SF: I think what was amazing was the emotional connection you get with Caesar (and really all the apes) who are not human but computer generated. How were you able to get that across the screen?
JL: Yeah, it’s a combination of the actors and the animators. The machine is only there as a tool to allow us to store information, amplify things that we do. None of that is machine generated; it’s all done by the artists, either actors or animators.
We did a lot of research and studied a lot of real apes… we videotaped them, we photographed them. You start to pick out their individual personalities. Then what we do is go in and the animators will do studies of these characters. They take little moments that they like and say ‘Oh, look what happened when the baby crawled on the mother’s back here.” And they try to reanimate that so they can understand for themselves how the physicality works and also, once you have that down, why you get that same sense of emotion from them when you see them.
SF: Has Matt Reeves ever given you a scenario where you just scratch your head and wonder if it can be done?
JL: Not so much. Sometimes you find moments when you’re shooting bits and pieces that you like that make it more difficult to assemble everything. Like some of the shots with the ape actors on horses — it was great to do that, it really made them part of the scene, you get the dynamics of them on horseback and all the nuances that brings. But, for example, because we have to paint those actors out of the horses — you have to paint them off the horses and put them back on for certain scenes — and the apes are riding bareback but the riders have to attack so all that stuff has to be replaced and a lot of times we’ll just replace the horse instead. So we do things like that and it may just be sometimes a question of format, like you know, if you had a tighter shot on this we wouldn’t have to do that. And we try to judge this against a moment on the wide shot that really brings it alive and we keep it.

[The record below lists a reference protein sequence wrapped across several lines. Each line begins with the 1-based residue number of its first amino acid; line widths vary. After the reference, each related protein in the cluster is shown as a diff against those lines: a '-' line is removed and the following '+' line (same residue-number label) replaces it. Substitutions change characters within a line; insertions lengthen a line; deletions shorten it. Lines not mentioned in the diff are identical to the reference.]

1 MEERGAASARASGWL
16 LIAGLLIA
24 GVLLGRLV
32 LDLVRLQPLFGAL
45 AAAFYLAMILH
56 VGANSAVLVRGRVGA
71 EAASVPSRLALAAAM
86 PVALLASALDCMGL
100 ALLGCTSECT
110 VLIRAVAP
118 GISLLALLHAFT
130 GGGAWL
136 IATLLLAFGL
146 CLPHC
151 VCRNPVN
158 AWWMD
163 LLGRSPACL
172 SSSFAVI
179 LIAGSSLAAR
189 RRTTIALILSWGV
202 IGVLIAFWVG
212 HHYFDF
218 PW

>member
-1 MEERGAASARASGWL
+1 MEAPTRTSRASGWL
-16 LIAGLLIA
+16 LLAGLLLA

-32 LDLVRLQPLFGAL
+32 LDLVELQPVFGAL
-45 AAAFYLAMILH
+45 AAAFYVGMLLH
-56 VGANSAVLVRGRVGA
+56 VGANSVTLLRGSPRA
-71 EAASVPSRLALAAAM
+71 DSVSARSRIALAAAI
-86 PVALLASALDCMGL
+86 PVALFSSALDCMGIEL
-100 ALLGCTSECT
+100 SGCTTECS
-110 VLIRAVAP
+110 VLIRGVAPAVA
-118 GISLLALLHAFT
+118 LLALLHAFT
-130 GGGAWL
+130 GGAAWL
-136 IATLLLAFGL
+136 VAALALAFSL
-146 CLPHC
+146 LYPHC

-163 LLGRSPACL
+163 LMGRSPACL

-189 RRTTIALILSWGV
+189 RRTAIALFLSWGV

SF: Is there one scene that is your favorite or that you are especially pleased about how it turned out on screen?
JL: Well, it would probably be the technically most challenging scene — the final fight scene on the tower because you were staging in this three dimensional space and it was pretty much all computer generated. Matt had no idea early on what he was constructing with the scene and he was making it in pieces and we had to give it back to him in a way that could help guide him towards being able to see what he needs to see to be able to get the shots.
SF: Where do you see digital effects, specifically performance capture, and its place in the movie industry?
JL: It really depends on the story and how far you need to take it. It’s weird because to me, this is the height of what you want to do. You want to create these characters that are close enough to human that we can project ourselves onto them and still get the drama. The way you can use nonhuman characters to give yourself a mirror and amplify the feelings we all understand by looking at it in a new way, it gives us someplace to go with the drama.
To see more of the magic of WETA, check out this behind the scenes featurette of the making of ‘Dawn of the Planet of the Apes’ and make sure to see the final product when the film is released in theaters on July 11!